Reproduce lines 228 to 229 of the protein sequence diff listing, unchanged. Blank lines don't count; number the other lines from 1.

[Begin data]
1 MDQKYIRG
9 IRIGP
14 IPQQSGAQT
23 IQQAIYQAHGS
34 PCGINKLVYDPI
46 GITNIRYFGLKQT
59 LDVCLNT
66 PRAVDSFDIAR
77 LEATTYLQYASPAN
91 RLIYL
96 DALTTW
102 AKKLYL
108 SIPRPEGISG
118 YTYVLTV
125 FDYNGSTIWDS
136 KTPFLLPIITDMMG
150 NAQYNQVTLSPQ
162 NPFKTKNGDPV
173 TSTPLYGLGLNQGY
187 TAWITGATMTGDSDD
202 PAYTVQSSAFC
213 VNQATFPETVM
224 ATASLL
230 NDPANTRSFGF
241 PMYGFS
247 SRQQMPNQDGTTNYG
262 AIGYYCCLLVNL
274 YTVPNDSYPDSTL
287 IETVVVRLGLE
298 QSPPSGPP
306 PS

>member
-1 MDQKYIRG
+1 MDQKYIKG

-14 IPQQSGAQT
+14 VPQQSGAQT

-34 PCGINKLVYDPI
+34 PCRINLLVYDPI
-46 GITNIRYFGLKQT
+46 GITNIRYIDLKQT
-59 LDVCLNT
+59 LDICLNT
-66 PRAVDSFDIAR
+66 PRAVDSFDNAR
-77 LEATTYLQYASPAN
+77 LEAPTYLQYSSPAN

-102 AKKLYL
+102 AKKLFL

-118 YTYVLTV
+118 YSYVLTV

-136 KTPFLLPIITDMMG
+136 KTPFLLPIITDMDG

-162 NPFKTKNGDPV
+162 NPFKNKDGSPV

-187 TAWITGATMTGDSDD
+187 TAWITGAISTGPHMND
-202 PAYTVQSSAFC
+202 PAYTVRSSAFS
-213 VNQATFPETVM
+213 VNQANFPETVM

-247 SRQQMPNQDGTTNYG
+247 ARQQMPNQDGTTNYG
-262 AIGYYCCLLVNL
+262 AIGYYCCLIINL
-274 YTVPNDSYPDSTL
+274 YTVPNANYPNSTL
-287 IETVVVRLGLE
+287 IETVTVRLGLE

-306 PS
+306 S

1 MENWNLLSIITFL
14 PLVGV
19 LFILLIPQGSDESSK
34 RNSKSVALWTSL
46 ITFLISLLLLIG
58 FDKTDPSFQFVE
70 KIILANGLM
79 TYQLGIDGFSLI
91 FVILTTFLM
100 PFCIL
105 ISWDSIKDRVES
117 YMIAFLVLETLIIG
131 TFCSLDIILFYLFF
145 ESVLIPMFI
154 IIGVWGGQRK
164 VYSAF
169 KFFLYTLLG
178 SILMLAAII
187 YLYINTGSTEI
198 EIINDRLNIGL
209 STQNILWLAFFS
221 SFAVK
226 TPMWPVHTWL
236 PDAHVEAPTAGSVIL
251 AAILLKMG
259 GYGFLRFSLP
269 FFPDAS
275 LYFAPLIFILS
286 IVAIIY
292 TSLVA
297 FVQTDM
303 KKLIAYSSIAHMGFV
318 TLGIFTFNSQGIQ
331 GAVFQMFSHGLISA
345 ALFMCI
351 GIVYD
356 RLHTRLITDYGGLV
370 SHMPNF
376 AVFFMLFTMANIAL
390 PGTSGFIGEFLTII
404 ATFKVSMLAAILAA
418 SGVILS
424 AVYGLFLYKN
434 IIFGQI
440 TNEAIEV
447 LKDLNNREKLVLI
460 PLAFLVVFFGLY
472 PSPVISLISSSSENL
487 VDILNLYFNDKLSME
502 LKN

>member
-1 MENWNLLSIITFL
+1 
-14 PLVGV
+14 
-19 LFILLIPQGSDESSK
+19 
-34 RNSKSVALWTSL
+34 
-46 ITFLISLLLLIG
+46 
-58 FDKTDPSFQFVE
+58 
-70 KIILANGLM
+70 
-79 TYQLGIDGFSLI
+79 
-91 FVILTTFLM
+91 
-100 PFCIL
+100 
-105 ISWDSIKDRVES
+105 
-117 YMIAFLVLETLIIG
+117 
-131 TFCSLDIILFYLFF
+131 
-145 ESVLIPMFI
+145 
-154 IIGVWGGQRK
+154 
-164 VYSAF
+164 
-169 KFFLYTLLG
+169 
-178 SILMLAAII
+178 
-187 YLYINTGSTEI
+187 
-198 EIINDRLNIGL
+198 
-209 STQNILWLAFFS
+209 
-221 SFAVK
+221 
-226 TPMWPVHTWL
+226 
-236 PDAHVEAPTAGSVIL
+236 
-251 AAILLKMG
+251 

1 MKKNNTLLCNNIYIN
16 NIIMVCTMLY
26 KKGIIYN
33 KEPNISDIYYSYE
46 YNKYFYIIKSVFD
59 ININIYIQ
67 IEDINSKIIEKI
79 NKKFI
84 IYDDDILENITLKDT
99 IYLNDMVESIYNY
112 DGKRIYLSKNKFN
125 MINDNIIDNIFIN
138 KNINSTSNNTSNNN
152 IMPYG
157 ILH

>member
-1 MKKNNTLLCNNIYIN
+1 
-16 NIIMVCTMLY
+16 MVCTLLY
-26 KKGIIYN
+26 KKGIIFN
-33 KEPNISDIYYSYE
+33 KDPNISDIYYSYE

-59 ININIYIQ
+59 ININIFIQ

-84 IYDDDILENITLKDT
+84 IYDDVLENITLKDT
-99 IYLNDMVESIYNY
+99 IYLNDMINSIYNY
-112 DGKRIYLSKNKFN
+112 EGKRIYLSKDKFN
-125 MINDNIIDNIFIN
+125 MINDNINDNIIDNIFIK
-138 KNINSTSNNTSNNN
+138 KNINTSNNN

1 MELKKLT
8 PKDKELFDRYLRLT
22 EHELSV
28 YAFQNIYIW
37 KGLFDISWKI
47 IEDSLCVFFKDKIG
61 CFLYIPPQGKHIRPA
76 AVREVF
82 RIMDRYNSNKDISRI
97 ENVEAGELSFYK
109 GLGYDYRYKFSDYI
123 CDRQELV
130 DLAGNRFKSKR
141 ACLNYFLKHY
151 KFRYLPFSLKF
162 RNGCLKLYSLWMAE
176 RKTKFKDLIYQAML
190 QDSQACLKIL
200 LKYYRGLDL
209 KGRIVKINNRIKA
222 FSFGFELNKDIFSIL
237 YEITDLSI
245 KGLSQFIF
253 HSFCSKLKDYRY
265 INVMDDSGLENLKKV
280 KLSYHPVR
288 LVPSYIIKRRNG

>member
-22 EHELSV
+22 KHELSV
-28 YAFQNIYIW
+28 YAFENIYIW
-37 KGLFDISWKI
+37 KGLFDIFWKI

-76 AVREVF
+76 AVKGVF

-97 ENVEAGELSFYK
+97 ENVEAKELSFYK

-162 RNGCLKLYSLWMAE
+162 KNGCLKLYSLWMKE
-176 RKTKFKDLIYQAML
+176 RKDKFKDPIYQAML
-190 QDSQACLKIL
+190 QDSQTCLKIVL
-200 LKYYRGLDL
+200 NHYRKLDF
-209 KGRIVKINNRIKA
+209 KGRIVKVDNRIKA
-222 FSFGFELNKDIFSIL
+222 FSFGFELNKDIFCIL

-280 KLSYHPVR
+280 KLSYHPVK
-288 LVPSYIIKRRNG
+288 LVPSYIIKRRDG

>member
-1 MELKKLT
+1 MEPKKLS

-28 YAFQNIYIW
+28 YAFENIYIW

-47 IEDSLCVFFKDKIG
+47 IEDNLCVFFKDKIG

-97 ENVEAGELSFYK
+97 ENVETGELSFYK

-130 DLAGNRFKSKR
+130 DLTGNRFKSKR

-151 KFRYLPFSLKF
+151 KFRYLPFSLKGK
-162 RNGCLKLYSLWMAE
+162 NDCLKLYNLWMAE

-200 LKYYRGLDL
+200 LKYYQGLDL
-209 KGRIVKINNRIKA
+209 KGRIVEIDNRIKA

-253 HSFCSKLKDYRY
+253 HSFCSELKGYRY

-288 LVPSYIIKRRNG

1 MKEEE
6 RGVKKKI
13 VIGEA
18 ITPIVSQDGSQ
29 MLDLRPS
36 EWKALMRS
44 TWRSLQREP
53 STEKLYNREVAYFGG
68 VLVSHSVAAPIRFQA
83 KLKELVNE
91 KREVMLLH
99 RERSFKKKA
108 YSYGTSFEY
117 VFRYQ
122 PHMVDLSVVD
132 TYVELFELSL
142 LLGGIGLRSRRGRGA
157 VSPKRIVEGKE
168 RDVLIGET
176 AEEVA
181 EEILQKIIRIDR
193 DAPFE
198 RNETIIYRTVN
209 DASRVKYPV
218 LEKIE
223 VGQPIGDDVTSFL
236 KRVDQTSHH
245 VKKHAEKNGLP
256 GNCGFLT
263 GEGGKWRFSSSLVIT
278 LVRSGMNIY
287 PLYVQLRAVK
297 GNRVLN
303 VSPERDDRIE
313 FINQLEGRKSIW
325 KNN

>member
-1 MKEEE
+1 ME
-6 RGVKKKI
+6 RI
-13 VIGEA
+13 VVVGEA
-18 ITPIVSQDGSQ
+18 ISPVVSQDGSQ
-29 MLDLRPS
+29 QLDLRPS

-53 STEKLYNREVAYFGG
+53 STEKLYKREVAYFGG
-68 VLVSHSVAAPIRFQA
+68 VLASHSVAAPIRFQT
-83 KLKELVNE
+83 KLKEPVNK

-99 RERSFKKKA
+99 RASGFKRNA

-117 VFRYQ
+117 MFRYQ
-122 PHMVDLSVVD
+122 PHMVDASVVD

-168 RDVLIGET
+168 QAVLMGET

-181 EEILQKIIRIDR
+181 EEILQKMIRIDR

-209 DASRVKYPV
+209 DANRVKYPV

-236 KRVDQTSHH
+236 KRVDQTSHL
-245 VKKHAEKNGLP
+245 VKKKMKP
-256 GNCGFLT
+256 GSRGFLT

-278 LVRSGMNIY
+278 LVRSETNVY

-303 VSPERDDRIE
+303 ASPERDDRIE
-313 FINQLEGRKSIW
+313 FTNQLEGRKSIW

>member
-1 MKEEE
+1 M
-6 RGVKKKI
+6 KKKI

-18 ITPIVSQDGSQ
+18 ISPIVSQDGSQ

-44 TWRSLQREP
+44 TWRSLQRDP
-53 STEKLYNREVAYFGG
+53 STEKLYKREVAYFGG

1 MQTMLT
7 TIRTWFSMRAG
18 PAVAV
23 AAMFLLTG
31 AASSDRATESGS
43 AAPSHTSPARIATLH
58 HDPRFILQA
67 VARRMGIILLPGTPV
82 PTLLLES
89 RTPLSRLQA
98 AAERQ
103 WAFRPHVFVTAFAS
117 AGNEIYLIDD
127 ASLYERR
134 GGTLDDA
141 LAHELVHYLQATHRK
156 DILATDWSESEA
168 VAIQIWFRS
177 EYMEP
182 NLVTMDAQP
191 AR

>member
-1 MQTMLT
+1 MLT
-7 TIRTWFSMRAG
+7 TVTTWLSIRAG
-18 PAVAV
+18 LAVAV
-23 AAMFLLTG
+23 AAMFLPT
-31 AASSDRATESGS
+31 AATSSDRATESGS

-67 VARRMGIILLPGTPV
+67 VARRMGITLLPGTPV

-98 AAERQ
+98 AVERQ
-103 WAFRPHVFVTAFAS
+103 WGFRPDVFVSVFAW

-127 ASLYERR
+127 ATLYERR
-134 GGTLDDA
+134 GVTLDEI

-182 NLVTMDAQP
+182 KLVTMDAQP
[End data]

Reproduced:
222 FSFGFELNKDIFSIL
237 YEITDLSI